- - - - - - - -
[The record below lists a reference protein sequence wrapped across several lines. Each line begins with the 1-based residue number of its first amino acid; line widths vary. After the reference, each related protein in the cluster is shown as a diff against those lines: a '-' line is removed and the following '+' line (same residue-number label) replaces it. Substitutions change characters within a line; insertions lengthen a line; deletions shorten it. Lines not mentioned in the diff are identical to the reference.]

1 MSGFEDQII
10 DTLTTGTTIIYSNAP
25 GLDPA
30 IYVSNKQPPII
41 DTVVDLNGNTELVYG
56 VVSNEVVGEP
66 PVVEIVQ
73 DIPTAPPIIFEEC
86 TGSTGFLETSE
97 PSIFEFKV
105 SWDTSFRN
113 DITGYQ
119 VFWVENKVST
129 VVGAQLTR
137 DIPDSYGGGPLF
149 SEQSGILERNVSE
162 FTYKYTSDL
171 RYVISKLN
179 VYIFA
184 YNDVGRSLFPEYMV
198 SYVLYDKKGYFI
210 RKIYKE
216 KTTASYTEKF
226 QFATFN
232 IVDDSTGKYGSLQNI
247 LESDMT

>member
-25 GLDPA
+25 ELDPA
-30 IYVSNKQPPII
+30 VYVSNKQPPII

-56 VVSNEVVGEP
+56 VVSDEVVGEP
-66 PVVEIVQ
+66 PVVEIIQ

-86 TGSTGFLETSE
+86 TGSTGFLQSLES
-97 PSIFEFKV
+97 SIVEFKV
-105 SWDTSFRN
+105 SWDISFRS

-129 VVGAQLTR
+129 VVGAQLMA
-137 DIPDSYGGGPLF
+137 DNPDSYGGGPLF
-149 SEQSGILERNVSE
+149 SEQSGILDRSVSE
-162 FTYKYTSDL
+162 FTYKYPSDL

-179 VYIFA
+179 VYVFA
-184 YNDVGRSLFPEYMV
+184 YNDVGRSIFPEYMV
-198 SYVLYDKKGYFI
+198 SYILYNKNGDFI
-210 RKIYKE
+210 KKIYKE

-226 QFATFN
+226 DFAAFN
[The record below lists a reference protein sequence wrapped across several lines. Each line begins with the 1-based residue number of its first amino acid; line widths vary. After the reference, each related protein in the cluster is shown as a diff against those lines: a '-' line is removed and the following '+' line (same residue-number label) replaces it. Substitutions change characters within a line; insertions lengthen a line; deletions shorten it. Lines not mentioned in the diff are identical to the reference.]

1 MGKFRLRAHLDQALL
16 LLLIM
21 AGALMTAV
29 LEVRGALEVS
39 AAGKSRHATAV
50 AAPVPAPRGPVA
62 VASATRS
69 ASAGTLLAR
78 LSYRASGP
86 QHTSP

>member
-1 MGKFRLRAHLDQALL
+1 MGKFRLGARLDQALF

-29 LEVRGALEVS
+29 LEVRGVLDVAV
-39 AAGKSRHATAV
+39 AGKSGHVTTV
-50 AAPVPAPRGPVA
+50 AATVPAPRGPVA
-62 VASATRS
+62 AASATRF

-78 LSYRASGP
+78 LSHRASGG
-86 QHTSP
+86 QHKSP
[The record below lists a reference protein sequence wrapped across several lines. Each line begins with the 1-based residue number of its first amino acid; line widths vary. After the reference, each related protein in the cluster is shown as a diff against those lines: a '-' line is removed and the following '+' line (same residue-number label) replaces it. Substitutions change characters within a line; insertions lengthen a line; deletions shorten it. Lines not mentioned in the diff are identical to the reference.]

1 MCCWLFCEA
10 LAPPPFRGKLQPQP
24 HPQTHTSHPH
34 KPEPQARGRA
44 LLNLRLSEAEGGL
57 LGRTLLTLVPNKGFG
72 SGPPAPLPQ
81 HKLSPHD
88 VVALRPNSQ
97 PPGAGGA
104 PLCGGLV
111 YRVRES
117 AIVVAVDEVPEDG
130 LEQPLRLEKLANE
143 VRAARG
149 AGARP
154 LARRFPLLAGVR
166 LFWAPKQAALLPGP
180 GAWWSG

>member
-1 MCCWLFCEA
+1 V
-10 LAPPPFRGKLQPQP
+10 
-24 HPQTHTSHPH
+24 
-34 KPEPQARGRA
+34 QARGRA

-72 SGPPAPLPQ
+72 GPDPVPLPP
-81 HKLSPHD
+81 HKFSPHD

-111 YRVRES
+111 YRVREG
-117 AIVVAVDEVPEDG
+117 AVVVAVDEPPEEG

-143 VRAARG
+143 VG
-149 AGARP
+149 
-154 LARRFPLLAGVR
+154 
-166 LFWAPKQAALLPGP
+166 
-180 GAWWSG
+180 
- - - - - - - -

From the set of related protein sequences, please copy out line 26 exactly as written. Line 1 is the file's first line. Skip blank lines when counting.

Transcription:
232 IVDDSTGKYGSLQNI